Section 8.4 (Multiple variants and missing data). S. Burgess, S. Seaman, D. Lawlor, J.P. Casas, S.G. Thompson. Missing data methods in Mendelian randomization studies with multiple instruments. Am. J. Epidemiol. 2011; 174(9):1069-1076.

Section 8.5.2 (Subsample Mendelian randomization). B.L. Pierce, S. Burgess. Efficient design for Mendelian randomization studies: subsample and two-sample instrumental variable estimators. Am. J. Epidemiol. 2013; 178(7):1177-1184.

Introduction

In this chapter, we consider extensions to a simple Mendelian randomization analysis to include data from multiple studies. We provide methods for combining the information provided by each study in an efficient way to produce a single causal estimate. Also, we consider how to combine summarized data on genetic associations from multiple variants in a single study.

Key points from chapter

  • A pooled causal effect estimate can be obtained by combining study-level, summary-level or individual-level data.
  • A single causal effect can be estimated from published data on genetic associations with the exposure and with the outcome, either taken from a single study or from separate sources.
  • If the same genetic variants have been measured in several studies, the parameters of genetic association can be pooled in a hierarchical model across studies.
  • Studies with common genetic variants can contribute to a pooled causal effect estimate even if data on one of the exposure or the outcome has not been measured.

Relevant papers to chapter:

S. Burgess, S.G. Thompson, CRP CHD Genetics Collaboration. Methods for meta-analysis of individual participant data from Mendelian randomization studies with binary outcomes. Stat. Meth. Med. Res. 2012.

S. Burgess, S.G. Thompson, CRP CHD Genetics Collaboration. Bayesian methods for meta-analysis of causal relationships estimated using genetic instrumental variables. Statist. Med. 2010; 29(12):1298-1311.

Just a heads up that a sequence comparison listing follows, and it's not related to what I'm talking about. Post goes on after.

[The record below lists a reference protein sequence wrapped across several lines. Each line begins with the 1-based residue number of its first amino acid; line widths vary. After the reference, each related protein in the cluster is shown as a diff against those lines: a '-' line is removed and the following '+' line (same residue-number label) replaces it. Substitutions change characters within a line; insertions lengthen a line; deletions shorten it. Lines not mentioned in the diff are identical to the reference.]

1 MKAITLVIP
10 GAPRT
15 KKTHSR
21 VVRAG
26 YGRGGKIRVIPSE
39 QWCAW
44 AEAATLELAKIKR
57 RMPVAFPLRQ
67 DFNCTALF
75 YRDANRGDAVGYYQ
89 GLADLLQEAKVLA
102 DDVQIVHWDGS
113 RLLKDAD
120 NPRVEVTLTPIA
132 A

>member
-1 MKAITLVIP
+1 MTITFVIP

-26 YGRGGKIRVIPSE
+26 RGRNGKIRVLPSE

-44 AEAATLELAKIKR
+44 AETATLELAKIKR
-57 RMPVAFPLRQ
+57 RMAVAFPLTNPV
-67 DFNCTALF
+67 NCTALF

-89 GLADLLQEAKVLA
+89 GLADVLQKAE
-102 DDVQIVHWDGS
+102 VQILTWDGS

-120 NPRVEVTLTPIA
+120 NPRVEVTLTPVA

Section 9.4 (Summary-level meta-analysis). S. Burgess, A. Butterworth, S.G. Thompson. Mendelian randomization analysis with multiple genetic variants using summarized data. Genet. Epidemiol. 2013; 32(27):4726-4747.

Section 9.4 (Summary-level meta-analysis) and Section 9.8.2 (Two-sample Mendelian randomization). S. Burgess, R.A. Scott, N.J. Timpson, G. Davey Smith. Using published data in Mendelian randomization: a blueprint for efficient identification of causal risk factors. Eur. J. Epidemiol. 2015.

Section 9.8.2 (Two-sample Mendelian randomization). B.L. Pierce, S. Burgess. Efficient design for Mendelian randomization studies: subsample and two-sample instrumental variable estimators. Am. J. Epidemiol. 2013; 178(7):1177-1184.

Introduction

In this chapter, we consider the effect of weak instruments on instrumental variable (IV) analyses. Weak instruments are those that do not explain a large proportion of the variation in the exposure, and so the statistical association between the IV and the exposure is not strong. This is of particular relevance in Mendelian randomization studies since the associations of genetic variants with exposures of interest are often weak. This chapter focuses on the impact of weak instruments on the bias and coverage of IV estimates.

Key points from chapter

  • Bias from weak instruments can result in seriously misleading estimates of causal effects. Studies with instruments having large expected F statistics are less biased on average. However, if a study by chance has a larger observed F statistic than expected, then the causal estimate will be more biased.
  • Coverage levels with weak instruments can be poorly estimated by methods which rely on assumptions of asymptotic normality.
  • Data-driven choice of instruments or analysis can exacerbate bias. In particular, any threshold guideline such as ensuring that an observed F statistic is greater than 10 is misleading. Methods, instruments, and data to be used should be specified prior to data analysis. Meta-analyses based on study-specific estimates of causal effect are susceptible to bias.
  • Bias can be alleviated by use of measured covariates and parsimonious modelling of the genetic association (such as a per allele additive SNP model rather than one coefficient per genotype). This should be accompanied by sensitivity analyses to assess potential bias, for example from model misspecification.
  • Bias can be reduced substantially by using LIML, Bayesian and allele score (see next chapter) methods rather than 2SLS, and bias in practice with a single IV should be minimal. Nominal coverage levels can be maintained by the use of Fieller’s theorem with a single IV, and confidence intervals from the Anderson–Rubin test statistic or Bayesian MCMC methods with multiple IVs.

Relevant papers to chapter:

S. Burgess, S.G. Thompson. Bias in causal estimates from Mendelian randomization studies with weak instruments. Statist. Med. 2011; 30(11):1312-1323.

S. Burgess, S.G. Thompson, CRP CHD Genetics Collaboration. Avoiding bias from weak instruments in Mendelian randomization studies. Int. J. Epidemiol. 2011; 40(3):755-764.

N.M. Davies, S.v.H.K. Scholder, H. Farbmacher, S. Burgess, F. Windmeijer, G. Davey Smith. The many weak instruments problem and Mendelian randomization. Statist. Med. 2014.